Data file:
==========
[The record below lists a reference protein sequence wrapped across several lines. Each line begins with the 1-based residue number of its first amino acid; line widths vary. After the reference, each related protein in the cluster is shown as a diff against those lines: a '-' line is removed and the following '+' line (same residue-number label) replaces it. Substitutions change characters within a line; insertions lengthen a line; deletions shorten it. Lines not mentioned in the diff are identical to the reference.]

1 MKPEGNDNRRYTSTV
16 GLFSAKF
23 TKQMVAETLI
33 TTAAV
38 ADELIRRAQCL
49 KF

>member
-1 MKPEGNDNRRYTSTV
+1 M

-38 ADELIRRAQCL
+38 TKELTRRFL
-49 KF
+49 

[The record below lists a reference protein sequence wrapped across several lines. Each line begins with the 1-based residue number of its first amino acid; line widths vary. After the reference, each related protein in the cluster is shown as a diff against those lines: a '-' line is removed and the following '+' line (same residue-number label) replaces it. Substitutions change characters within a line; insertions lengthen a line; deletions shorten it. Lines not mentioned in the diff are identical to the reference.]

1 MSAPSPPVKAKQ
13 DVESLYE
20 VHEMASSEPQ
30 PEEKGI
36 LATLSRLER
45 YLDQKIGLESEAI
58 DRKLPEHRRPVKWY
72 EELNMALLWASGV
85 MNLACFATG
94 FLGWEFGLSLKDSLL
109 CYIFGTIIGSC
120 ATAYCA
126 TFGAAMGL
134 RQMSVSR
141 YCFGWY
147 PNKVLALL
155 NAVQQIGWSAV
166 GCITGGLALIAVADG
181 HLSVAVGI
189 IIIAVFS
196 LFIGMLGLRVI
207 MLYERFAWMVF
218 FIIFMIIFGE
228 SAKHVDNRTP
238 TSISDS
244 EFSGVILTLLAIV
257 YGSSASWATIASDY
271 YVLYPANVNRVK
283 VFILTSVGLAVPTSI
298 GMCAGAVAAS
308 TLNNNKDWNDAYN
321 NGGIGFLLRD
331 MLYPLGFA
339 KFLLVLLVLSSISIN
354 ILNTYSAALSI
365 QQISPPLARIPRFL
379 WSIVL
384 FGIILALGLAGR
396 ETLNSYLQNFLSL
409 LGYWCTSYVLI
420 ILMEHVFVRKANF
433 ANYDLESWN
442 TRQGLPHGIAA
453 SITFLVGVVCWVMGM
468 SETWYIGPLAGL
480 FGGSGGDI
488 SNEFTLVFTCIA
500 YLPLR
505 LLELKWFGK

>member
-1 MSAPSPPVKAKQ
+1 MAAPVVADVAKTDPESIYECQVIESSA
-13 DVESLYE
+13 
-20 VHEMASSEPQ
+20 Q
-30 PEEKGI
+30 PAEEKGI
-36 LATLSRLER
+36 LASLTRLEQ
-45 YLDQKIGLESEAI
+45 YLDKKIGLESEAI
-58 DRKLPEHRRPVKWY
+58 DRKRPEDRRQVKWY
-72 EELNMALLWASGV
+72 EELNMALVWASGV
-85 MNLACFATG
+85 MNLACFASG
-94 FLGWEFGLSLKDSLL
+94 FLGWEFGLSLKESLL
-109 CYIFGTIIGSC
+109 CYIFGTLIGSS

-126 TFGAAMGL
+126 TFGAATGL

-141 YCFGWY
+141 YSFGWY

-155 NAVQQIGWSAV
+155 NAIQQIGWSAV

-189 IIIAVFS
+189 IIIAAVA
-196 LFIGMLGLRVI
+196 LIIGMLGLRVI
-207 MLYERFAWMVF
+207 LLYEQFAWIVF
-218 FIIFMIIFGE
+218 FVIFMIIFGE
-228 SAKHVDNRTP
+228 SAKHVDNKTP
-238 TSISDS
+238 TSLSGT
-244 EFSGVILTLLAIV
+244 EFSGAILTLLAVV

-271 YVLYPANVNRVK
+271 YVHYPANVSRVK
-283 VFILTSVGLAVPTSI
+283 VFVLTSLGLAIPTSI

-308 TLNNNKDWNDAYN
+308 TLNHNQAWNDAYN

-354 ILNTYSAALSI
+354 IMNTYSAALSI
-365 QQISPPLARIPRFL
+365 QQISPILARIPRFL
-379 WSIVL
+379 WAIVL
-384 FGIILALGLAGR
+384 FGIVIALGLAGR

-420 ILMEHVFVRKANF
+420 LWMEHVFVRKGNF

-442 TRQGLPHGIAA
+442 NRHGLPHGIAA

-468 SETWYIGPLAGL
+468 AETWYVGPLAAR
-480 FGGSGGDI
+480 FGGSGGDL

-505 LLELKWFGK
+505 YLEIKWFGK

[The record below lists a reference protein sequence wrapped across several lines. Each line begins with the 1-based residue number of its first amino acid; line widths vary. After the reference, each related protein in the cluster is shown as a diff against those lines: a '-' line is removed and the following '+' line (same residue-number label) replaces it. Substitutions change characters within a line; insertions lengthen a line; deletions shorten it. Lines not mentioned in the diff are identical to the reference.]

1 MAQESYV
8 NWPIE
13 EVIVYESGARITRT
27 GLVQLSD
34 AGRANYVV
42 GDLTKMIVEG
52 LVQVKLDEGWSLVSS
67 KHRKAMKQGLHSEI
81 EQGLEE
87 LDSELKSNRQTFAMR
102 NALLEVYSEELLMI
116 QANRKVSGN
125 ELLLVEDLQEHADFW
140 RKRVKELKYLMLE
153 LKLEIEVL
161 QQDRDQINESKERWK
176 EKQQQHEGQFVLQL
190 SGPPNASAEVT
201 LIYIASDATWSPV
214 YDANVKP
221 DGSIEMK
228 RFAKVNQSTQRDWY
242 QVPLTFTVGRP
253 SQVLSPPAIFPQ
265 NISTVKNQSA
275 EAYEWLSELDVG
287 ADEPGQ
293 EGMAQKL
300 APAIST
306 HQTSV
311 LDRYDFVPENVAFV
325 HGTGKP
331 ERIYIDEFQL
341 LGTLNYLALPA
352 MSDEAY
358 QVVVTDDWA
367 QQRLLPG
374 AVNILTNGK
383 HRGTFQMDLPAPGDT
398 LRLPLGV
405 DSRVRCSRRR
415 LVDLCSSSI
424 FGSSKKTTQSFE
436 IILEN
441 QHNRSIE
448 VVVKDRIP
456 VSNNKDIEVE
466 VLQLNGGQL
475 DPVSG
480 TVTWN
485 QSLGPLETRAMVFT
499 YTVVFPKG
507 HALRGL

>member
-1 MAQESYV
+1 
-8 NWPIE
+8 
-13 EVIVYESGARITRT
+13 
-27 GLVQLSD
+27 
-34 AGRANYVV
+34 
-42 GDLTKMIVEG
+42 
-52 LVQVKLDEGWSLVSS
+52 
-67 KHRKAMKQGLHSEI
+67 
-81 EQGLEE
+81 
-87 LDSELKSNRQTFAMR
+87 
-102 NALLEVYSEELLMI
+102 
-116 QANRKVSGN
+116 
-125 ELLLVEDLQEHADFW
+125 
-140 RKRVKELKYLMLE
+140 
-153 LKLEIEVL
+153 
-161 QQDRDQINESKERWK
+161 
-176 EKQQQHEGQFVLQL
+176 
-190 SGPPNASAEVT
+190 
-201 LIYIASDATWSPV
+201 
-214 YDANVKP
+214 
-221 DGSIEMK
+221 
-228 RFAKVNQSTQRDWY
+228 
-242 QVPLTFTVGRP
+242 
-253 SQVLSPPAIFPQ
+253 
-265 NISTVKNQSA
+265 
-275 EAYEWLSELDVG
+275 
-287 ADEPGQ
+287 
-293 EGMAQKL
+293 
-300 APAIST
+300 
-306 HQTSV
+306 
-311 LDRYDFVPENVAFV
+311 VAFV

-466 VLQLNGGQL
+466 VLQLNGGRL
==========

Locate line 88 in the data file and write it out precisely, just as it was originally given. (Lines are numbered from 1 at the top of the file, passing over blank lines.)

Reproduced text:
-126 TFGAAMGL